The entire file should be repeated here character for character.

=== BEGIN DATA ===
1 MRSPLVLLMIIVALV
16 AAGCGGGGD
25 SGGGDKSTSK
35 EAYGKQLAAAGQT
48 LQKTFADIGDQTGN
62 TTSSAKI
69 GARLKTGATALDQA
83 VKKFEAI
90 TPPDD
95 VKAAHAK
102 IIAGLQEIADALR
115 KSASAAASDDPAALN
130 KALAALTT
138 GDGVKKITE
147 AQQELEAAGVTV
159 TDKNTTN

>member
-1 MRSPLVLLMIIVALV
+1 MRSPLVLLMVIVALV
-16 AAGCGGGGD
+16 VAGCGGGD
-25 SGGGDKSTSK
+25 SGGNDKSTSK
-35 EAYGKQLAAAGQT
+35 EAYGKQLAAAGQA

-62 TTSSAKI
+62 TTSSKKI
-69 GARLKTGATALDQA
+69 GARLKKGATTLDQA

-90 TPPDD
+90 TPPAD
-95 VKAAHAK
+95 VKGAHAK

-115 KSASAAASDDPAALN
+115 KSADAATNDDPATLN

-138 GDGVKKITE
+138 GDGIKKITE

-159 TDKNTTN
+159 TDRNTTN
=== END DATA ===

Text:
1 MRSPLVLLMIIVALV
16 AAGCGGGGD
25 SGGGDKSTSK
35 EAYGKQLAAAGQT
48 LQKTFADIGDQTGN
62 TTSSAKI
69 GARLKTGATALDQA
83 VKKFEAI
90 TPPDD
95 VKAAHAK
102 IIAGLQEIADALR
115 KSASAAASDDPAALN
130 KALAALTT
138 GDGVKKITE
147 AQQELEAAGVTV
159 TDKNTTN

>member
-1 MRSPLVLLMIIVALV
+1 MRSPLVLLMVIVALV
-16 AAGCGGGGD
+16 VAGCGGGD
-25 SGGGDKSTSK
+25 SGGNDKSTSK
-35 EAYGKQLAAAGQT
+35 EAYGKQLAAAGQA

-62 TTSSAKI
+62 TTSSKKI
-69 GARLKTGATALDQA
+69 GARLKKGATTLDQA

-90 TPPDD
+90 TPPAD
-95 VKAAHAK
+95 VKGAHAK

-115 KSASAAASDDPAALN
+115 KSADAATNDDPATLN

-138 GDGVKKITE
+138 GDGIKKITE

-159 TDKNTTN
+159 TDRNTTN